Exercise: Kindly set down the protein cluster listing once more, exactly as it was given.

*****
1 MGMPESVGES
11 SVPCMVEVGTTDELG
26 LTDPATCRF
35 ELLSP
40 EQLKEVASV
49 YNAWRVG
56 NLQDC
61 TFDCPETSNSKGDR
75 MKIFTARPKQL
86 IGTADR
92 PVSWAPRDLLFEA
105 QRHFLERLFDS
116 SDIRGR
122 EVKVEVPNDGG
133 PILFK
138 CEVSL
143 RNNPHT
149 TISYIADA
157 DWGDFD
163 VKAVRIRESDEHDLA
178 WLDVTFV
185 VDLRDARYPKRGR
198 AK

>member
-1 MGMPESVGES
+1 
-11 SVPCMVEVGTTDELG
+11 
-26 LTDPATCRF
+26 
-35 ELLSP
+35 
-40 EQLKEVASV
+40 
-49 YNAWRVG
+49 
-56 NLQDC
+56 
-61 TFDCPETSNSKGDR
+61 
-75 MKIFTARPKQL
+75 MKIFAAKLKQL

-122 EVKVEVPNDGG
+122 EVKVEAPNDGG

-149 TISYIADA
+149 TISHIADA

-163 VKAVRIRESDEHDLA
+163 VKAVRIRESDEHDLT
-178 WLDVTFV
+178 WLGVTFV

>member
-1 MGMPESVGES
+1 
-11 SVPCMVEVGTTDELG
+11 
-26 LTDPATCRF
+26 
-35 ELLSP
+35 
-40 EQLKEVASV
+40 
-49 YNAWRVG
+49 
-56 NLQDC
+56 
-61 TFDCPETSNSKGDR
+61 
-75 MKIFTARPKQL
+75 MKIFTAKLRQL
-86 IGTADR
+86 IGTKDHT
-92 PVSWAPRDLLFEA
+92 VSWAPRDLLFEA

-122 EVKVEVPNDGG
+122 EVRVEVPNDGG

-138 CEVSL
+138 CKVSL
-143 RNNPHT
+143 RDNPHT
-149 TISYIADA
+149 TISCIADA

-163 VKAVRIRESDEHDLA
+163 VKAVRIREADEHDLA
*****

1 MGMPESVGES
11 SVPCMVEVGTTDELG
26 LTDPATCRF
35 ELLSP
40 EQLKEVASV
49 YNAWRVG
56 NLQDC
61 TFDCPETSNSKGDR
75 MKIFTARPKQL
86 IGTADR
92 PVSWAPRDLLFEA
105 QRHFLERLFDS
116 SDIRGR
122 EVKVEVPNDGG
133 PILFK
138 CEVSL
143 RNNPHT
149 TISYIADA
157 DWGDFD
163 VKAVRIRESDEHDLA
178 WLDVTFV
185 VDLRDARYPKRGR
198 AK

>member
-1 MGMPESVGES
+1 
-11 SVPCMVEVGTTDELG
+11 
-26 LTDPATCRF
+26 
-35 ELLSP
+35 
-40 EQLKEVASV
+40 
-49 YNAWRVG
+49 
-56 NLQDC
+56 
-61 TFDCPETSNSKGDR
+61 
-75 MKIFTARPKQL
+75 MKIFAAKLKQL

-122 EVKVEVPNDGG
+122 EVKVEAPNDGG

-149 TISYIADA
+149 TISHIADA

-163 VKAVRIRESDEHDLA
+163 VKAVRIRESDEHDLT
-178 WLDVTFV
+178 WLGVTFV

>member
-1 MGMPESVGES
+1 
-11 SVPCMVEVGTTDELG
+11 
-26 LTDPATCRF
+26 
-35 ELLSP
+35 
-40 EQLKEVASV
+40 
-49 YNAWRVG
+49 
-56 NLQDC
+56 
-61 TFDCPETSNSKGDR
+61 
-75 MKIFTARPKQL
+75 MKIFTAKLRQL
-86 IGTADR
+86 IGTKDHT
-92 PVSWAPRDLLFEA
+92 VSWAPRDLLFEA

-122 EVKVEVPNDGG
+122 EVRVEVPNDGG

-138 CEVSL
+138 CKVSL
-143 RNNPHT
+143 RDNPHT
-149 TISYIADA
+149 TISCIADA

-163 VKAVRIRESDEHDLA
+163 VKAVRIREADEHDLA